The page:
The Akaroa Mail. FRIDAY, FEBRUARY 6, 1914. THE COCKSFOOT INDUSTRY.
Thk correspondent signing himself "Fanner" in this issue baa raised a very important; question, and one that Peninsula cocksfoot growers might readily consider. Wβ have on several ocoaeions advocated something upon the lines that our correspondent has set out. The arguments he uses are certainly convincing, and should commend themselves to grass seed farmers of thi3 district, There is no doubt that the free lance bartering for the beet price by farmers results in some obtaining good prices and others bad but we are sure that, if an association of cocksfoot growers was formed, and they Combined and sold theu , seed Jo'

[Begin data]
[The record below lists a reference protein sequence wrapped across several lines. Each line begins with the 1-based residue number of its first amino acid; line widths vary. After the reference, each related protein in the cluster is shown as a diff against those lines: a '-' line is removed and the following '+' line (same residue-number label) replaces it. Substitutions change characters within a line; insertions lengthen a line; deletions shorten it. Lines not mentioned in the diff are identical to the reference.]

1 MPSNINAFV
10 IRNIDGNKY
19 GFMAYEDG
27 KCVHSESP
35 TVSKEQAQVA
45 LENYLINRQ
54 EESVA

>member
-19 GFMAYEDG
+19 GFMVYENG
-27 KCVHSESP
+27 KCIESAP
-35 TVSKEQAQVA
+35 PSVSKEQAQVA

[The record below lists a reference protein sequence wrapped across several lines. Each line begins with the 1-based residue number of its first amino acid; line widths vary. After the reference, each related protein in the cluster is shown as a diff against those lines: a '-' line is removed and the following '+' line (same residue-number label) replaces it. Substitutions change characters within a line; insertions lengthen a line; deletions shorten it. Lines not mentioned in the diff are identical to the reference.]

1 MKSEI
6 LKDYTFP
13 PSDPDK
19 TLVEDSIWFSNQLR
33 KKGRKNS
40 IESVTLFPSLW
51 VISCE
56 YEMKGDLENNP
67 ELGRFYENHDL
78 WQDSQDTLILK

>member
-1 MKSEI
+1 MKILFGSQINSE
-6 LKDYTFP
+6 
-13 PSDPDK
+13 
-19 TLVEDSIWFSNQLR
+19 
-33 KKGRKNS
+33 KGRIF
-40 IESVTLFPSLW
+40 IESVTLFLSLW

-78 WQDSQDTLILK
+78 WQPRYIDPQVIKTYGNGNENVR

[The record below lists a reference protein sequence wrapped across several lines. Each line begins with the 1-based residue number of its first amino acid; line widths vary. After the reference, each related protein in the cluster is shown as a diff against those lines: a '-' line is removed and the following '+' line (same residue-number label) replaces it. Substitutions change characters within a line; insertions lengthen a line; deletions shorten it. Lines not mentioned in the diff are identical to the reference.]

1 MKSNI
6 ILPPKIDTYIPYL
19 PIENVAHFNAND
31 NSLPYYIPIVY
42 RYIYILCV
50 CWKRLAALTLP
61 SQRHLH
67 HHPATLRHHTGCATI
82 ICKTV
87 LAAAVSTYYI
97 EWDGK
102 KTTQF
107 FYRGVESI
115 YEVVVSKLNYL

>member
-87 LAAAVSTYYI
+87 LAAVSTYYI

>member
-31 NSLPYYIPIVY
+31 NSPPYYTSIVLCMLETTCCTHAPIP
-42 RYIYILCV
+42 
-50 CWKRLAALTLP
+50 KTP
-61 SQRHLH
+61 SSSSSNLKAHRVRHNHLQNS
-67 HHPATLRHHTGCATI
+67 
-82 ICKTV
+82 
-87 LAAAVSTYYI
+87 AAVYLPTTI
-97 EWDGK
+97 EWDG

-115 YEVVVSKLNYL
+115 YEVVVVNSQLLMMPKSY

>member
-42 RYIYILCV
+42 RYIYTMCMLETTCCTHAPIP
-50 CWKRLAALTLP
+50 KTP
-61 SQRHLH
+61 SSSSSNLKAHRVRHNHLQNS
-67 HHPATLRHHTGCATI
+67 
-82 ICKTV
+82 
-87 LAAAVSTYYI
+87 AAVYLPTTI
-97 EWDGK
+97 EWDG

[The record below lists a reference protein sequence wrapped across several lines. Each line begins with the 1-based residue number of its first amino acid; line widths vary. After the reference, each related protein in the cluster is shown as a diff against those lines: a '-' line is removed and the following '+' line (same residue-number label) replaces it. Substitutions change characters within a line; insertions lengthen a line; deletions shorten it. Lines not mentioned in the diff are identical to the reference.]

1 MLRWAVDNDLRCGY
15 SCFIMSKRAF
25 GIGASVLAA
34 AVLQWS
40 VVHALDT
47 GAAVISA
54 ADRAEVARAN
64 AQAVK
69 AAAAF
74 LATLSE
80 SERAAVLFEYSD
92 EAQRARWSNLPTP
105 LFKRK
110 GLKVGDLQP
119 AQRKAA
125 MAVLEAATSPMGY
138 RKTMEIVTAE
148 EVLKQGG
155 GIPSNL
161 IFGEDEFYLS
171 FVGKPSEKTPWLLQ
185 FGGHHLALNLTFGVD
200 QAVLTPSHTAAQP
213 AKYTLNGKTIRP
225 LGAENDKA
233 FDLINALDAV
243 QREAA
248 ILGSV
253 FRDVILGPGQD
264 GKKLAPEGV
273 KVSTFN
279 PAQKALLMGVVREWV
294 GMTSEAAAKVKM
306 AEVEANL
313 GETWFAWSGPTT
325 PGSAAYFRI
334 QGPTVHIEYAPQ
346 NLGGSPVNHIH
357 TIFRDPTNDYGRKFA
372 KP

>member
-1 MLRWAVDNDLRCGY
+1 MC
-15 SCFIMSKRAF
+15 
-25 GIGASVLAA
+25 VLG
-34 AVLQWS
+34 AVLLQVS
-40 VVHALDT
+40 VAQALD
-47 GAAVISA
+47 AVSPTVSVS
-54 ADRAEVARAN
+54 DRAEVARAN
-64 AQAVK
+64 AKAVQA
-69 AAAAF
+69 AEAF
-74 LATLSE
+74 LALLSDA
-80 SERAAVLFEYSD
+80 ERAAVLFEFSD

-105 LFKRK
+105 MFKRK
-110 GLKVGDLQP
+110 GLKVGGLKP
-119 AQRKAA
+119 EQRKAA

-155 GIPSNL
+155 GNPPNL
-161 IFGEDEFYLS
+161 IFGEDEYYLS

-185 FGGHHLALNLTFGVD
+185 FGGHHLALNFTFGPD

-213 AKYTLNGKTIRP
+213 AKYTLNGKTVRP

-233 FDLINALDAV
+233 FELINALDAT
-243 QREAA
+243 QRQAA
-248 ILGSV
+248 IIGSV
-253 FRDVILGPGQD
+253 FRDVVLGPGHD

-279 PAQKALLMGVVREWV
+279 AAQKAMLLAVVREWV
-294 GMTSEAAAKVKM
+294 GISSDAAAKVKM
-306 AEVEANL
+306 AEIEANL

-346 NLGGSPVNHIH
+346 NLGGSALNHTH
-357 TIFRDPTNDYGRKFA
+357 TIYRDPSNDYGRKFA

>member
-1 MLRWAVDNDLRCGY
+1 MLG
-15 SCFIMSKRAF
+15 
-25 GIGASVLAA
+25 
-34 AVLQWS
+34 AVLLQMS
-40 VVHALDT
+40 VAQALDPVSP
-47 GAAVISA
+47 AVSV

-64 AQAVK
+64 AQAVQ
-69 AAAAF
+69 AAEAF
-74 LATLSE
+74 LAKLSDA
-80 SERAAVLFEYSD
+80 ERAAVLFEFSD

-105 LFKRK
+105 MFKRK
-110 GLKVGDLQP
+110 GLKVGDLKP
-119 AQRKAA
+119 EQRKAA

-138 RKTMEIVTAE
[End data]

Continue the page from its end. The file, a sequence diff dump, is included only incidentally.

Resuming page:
lha merchants upon a graded scale of prices that would pay the farmers and (he merchants, who , would handle the peed and clean it then, the farmers could be sure that thpy received a price for their product , , which iokfcpiog with the price paid on i>. by consumers. Our correspondent speaks of the high price paid by North Is'and buyers, and compares the farmer 5 selling price 3of per lb. hero as having a big margin of profit for the middle man, It must be remembered that the merchant has to machine dress the seed and pay freights to the seed's destination, and in most cases it passes through a North Island mer [chant's hands before reaching the consumer. Thus the seed passes through two middle men before it reaches the ultimate buyer. We advocated a year or two ago that the Peninsula cocksfoot growers should combine and buy a cleaning plant of their own. If this had bsen done and the seed bad all been dressed to the requirements of the consumer, then no doubt the Peninsula farmer would have the profits earned by the machine, and could probably, by establishing distributing centres in the North Inland, have done away with one middle man. Any sarpiu? c*f seed could also have been disposed of in Australia and at Home, and the scheme would, no doub\ have resulted in a profitable nvestmenfc for the Poninsnla farmers who took the scheme up. The Peninula farmers could also then guage the uißiki'i: more thoroughly 'ban they do now, but, of course, to b9 a success the whole Peninsula crop would hive had to gone through the Penin sula growers' hand?, 90 that they could command some authority in the market. But even if tbe farmers combined now, the merchants would no doubt meet them in a way that would prove both satisfactory to the merchants and growers. There is no doubt that the merchants' profits have been precarious, owing to a ye y un certain demand during the past two seasons. The improvement in the demand for cocksfoot seed fcim year should mean an improved price to growers, as both the North Island and Home markets seem to have improved considerably. The cost of harvesting, owing to the high wages paid for labour, makes a heavy demand upon the cocksfoot growers' crop, and on the best Peninsula land the return, if the seed sells ac &i per lb., is between £2 and £3. This, with the grazing during the wieter, makss a fair re turn, but unless 4d per ib. Ib , obtained the cocksfoot fartneis can scarcely bs said to be making a fair profit out of their cocksfoot land Wo hope the suggestions advocated in our correspondent's letter will receive tbe serious consideration of tbe cocksfoot growers of Banks Peninsula, as we are sure that a great deal of good would accrue if they took combined action in the disposal oi their cocks foot crops.